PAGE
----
Tourism is dead, Long live tourism

For long, we Indians have been priding ourselves to be the spiritual and cultural capital of the world. As the home to one of the oldest religions of the world and by virtue of being largely secular, India may be a tad right on the spirituality.

Regarding the cultural suzerainty, our claims are less authentic in my view because of the fact that India’s culture tends to be on the extremes – to extreme piety to rank stupidity.

The intent of this note is not to dwell upon India’s cultural capital or the lack of it but to take a real hard look at the “surround industry” that benefits from India’s spiritual and cultural positioning – the industry of tourism.

Fleecing, cheating, touts etc.. are very common experiences in a tour to India. It can happen to Indians themselves so the travails of foreign tourists must come as no surprise. But what was appalling to me, from a recent trip to Mysore, is the pathetic maintenance of supposed tourist spots.

There is a tell-tale scene from Raju Hirani’s Munna bhai, the scene where circuit (Arshad Warsi) is ordered to bring a “body” (cadaver for practical classes) by his boss Munna (Sunjay Dutt).  Warsi looks around and finds a Japanese who is busy taking photographs at a washing ghat.

Circuit lures the Japanese by promising him to help take photographs of poor, suffering sick people. Matter of factly he asks the Jap whether he isn’t interested in photographing the Taj Mahal to which the Japanese responds that he only wants to see “poor india”.

That’s right.

The real tourist attraction of India is “poverty” damn the Hampis, Elloras, Ajantas and Mahabalipurams. Corpses floating on the Ganga, the slums of Mumbai, the stench of Chennai’s Cooum and the dirt of Kolkatta are really what we have to “attract” tourists.

We are thus fiercely protecting the idea of India most of the western hemisphere has, despite all our economic and military might.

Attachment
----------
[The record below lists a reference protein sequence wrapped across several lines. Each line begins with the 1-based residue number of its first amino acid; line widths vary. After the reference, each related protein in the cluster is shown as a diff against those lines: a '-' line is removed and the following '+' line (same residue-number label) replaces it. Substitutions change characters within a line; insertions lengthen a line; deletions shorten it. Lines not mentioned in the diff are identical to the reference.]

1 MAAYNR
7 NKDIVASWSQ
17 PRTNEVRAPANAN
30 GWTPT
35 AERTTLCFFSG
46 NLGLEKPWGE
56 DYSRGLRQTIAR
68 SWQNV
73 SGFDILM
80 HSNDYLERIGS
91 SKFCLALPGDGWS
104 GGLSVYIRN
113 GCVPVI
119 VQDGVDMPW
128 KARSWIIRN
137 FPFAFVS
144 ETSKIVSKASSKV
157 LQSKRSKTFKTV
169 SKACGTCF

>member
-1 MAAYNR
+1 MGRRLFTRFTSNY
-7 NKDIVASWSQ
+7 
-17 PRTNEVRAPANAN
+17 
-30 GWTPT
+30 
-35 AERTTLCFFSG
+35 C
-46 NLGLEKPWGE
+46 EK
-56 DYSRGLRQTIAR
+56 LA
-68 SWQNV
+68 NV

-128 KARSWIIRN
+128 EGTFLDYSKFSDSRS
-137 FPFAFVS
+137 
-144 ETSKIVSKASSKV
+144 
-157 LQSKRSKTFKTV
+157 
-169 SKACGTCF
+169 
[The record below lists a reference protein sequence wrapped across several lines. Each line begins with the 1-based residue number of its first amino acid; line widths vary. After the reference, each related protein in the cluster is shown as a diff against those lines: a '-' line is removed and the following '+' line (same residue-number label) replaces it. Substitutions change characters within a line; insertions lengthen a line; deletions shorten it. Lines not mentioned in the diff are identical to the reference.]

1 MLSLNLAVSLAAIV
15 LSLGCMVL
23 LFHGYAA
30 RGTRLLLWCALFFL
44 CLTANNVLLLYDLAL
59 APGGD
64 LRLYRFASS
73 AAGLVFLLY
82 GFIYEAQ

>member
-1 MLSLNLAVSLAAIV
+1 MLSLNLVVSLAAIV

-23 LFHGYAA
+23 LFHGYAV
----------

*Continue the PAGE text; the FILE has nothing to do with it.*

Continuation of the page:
India :  The land of snake charmers, long moustaches and ideal for tiger poaching.

Back to my experience in Mysore, it was terrible to say the least.

The Mysore palace has been reduced to a “shoe stand” to say the least.  The touts posing as “official tourist guides” were spinning yarns about history conveniently adding to what their limitation allowed them to know.

The floors of the palace were broken at many places and it must be certainly six months before it ever got dusted. The bulbs put up to illuminate the palace were broken in many places. Surprisingly all the bulbs were incandescent bulbs wasting electricity. I couldn’t see any “paan stains” at least in this trip, but shouldn’t be long before the Mysore palace goes down the way of the (in)famous charminar which is now known more for it’s paan stains rather than any mughal architecture.

If I had enough in Mysore palace, the “famous” Brindavan gardens were even more disastrous. The waters of Cauvery flowing through the sluices of the regal dam have been reduced to a flea infested brackish cesspool. The unkempt canals have resulted in growth of wild grass halting the free flow of water contaminating it beyond redemption.